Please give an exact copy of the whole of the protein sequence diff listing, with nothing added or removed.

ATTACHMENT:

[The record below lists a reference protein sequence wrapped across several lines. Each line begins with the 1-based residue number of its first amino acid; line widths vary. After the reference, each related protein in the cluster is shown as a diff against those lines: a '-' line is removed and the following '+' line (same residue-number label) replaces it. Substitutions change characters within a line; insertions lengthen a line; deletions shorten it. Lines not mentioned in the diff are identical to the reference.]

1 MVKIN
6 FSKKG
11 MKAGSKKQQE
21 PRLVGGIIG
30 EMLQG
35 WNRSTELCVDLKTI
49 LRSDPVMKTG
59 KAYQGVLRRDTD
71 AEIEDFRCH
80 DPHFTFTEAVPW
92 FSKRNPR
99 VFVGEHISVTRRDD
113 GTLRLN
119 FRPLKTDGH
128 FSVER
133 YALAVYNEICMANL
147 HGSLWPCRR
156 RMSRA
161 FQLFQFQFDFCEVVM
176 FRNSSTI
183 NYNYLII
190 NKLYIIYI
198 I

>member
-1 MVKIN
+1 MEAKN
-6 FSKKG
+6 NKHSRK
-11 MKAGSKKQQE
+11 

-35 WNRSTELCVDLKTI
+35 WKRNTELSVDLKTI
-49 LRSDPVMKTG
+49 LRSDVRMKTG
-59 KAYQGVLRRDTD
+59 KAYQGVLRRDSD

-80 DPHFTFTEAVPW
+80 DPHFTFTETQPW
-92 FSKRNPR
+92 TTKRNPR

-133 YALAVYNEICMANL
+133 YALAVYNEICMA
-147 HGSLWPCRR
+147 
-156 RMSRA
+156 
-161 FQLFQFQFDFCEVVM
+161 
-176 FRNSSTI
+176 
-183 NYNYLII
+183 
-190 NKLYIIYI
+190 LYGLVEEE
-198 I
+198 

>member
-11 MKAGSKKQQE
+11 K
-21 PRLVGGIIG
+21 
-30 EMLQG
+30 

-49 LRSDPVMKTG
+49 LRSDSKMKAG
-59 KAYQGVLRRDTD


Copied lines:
[The record below lists a reference protein sequence wrapped across several lines. Each line begins with the 1-based residue number of its first amino acid; line widths vary. After the reference, each related protein in the cluster is shown as a diff against those lines: a '-' line is removed and the following '+' line (same residue-number label) replaces it. Substitutions change characters within a line; insertions lengthen a line; deletions shorten it. Lines not mentioned in the diff are identical to the reference.]

1 MVKIN
6 FSKKG
11 MKAGSKKQQE
21 PRLVGGIIG
30 EMLQG
35 WNRSTELCVDLKTI
49 LRSDPVMKTG
59 KAYQGVLRRDTD
71 AEIEDFRCH
80 DPHFTFTEAVPW
92 FSKRNPR
99 VFVGEHISVTRRDD
113 GTLRLN
119 FRPLKTDGH
128 FSVER
133 YALAVYNEICMANL
147 HGSLWPCRR
156 RMSRA
161 FQLFQFQFDFCEVVM
176 FRNSSTI
183 NYNYLII
190 NKLYIIYI
198 I

>member
-1 MVKIN
+1 MEAKN
-6 FSKKG
+6 NKHSRK
-11 MKAGSKKQQE
+11 

-35 WNRSTELCVDLKTI
+35 WKRNTELSVDLKTI
-49 LRSDPVMKTG
+49 LRSDVRMKTG
-59 KAYQGVLRRDTD
+59 KAYQGVLRRDSD

-80 DPHFTFTEAVPW
+80 DPHFTFTETQPW
-92 FSKRNPR
+92 TTKRNPR

-133 YALAVYNEICMANL
+133 YALAVYNEICMA
-147 HGSLWPCRR
+147 
-156 RMSRA
+156 
-161 FQLFQFQFDFCEVVM
+161 
-176 FRNSSTI
+176 
-183 NYNYLII
+183 
-190 NKLYIIYI
+190 LYGLVEEE
-198 I
+198 

>member
-11 MKAGSKKQQE
+11 K
-21 PRLVGGIIG
+21 
-30 EMLQG
+30 

-49 LRSDPVMKTG
+49 LRSDSKMKAG
-59 KAYQGVLRRDTD